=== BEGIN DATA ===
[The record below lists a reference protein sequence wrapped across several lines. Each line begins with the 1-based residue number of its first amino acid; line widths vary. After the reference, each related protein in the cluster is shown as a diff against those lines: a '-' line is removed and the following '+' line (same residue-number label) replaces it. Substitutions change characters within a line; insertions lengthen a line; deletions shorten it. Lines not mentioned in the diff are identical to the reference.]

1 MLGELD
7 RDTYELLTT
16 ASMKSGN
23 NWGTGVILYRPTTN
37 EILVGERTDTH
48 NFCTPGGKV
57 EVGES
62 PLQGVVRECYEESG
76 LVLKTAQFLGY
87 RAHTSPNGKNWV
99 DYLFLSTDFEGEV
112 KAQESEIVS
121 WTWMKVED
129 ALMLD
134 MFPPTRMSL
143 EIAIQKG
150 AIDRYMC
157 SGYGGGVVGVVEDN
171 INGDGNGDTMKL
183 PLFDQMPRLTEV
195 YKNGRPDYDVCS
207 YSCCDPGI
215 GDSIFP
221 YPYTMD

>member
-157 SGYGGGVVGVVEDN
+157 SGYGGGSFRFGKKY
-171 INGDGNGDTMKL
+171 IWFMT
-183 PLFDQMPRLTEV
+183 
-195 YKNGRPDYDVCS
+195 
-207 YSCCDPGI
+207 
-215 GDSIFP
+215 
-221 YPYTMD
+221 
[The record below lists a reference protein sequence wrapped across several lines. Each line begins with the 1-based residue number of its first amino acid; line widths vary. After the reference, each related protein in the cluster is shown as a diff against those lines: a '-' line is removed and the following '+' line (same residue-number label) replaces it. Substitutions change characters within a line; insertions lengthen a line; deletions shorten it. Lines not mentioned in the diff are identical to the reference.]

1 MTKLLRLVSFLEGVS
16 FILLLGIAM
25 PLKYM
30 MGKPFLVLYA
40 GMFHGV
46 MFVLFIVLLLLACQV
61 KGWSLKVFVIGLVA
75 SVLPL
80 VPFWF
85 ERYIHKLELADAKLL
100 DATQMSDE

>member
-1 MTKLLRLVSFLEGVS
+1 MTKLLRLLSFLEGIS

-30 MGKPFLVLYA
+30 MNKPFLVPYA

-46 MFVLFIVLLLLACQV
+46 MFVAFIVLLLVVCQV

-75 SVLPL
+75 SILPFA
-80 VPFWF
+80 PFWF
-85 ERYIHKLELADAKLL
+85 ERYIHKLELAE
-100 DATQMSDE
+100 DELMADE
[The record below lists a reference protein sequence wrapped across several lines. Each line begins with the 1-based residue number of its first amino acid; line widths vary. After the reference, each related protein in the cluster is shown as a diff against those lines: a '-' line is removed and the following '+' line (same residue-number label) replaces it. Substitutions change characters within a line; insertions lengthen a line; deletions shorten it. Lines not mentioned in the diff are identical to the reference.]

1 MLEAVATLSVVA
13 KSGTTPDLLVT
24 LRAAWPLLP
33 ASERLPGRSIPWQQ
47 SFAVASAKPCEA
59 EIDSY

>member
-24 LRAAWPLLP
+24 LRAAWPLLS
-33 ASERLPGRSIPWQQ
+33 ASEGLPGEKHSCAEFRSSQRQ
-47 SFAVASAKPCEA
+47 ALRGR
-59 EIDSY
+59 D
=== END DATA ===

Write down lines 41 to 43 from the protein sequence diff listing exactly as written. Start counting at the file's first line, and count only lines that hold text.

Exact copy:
[The record below lists a reference protein sequence wrapped across several lines. Each line begins with the 1-based residue number of its first amino acid; line widths vary. After the reference, each related protein in the cluster is shown as a diff against those lines: a '-' line is removed and the following '+' line (same residue-number label) replaces it. Substitutions change characters within a line; insertions lengthen a line; deletions shorten it. Lines not mentioned in the diff are identical to the reference.]

1 MTKLLRLVSFLEGVS
16 FILLLGIAM